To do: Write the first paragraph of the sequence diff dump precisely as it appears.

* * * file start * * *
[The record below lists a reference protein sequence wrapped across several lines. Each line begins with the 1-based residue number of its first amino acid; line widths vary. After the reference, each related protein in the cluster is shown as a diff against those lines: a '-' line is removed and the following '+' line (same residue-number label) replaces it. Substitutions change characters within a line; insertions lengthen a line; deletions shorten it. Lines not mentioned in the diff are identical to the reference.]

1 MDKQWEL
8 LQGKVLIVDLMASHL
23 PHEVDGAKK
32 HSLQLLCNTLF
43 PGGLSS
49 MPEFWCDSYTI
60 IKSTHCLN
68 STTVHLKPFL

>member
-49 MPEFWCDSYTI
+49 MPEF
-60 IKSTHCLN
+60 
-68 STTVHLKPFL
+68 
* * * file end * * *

[The record below lists a reference protein sequence wrapped across several lines. Each line begins with the 1-based residue number of its first amino acid; line widths vary. After the reference, each related protein in the cluster is shown as a diff against those lines: a '-' line is removed and the following '+' line (same residue-number label) replaces it. Substitutions change characters within a line; insertions lengthen a line; deletions shorten it. Lines not mentioned in the diff are identical to the reference.]